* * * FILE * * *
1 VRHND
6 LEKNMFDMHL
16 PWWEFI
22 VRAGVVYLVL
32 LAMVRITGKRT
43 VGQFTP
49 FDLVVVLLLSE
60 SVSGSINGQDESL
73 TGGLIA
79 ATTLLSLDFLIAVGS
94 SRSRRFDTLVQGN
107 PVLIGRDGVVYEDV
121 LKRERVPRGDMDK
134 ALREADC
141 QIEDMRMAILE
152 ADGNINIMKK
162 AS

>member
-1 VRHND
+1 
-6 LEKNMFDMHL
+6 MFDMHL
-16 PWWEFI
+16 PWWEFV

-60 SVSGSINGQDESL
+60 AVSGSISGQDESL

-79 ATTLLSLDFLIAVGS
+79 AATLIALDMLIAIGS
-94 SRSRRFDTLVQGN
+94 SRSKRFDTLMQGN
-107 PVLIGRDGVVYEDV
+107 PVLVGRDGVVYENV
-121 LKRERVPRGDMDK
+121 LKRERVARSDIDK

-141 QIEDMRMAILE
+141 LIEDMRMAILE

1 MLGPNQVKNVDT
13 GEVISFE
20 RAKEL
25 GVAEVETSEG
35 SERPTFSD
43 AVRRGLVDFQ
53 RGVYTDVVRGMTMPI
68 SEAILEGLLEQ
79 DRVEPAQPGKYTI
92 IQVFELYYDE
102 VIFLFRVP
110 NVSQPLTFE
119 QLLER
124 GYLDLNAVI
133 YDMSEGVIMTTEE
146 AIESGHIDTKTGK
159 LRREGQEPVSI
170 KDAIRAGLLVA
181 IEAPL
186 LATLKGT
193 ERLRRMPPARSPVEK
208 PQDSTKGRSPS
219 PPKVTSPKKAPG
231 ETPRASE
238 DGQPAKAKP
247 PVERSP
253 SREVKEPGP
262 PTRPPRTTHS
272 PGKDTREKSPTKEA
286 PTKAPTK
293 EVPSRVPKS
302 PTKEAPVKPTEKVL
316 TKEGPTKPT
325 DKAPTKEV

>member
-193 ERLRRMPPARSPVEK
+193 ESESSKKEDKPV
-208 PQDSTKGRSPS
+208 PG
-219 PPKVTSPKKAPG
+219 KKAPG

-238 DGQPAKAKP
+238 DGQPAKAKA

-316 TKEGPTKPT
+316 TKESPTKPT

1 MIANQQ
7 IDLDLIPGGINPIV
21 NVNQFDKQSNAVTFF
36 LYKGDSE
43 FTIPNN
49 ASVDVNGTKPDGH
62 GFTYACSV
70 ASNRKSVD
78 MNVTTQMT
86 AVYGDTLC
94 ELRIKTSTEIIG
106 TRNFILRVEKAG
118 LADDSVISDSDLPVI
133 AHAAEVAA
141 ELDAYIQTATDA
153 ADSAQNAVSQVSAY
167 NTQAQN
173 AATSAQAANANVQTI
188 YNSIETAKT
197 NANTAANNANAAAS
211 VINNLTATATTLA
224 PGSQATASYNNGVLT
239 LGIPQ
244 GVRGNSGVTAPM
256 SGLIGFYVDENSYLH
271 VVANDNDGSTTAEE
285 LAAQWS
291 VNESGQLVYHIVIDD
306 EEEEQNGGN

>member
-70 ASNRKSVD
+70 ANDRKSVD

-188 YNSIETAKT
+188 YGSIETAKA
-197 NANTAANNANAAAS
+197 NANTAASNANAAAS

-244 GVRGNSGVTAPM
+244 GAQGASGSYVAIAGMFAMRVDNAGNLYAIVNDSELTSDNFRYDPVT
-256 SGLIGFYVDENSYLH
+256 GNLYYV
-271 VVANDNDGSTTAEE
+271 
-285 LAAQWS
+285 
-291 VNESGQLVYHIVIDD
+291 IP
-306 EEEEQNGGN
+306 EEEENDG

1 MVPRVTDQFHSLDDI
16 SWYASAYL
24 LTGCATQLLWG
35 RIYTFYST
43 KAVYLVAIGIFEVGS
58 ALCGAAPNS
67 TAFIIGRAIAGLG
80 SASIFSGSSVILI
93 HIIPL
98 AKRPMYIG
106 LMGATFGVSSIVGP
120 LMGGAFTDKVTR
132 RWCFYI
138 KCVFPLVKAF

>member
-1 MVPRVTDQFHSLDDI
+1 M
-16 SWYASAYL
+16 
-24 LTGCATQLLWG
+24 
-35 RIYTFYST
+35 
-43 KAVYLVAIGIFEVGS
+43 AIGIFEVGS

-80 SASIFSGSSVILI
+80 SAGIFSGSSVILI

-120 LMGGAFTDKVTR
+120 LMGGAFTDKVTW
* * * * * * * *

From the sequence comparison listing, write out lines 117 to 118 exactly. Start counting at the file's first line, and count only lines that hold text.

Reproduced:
+197 NANTAASNANAAAS

-244 GVRGNSGVTAPM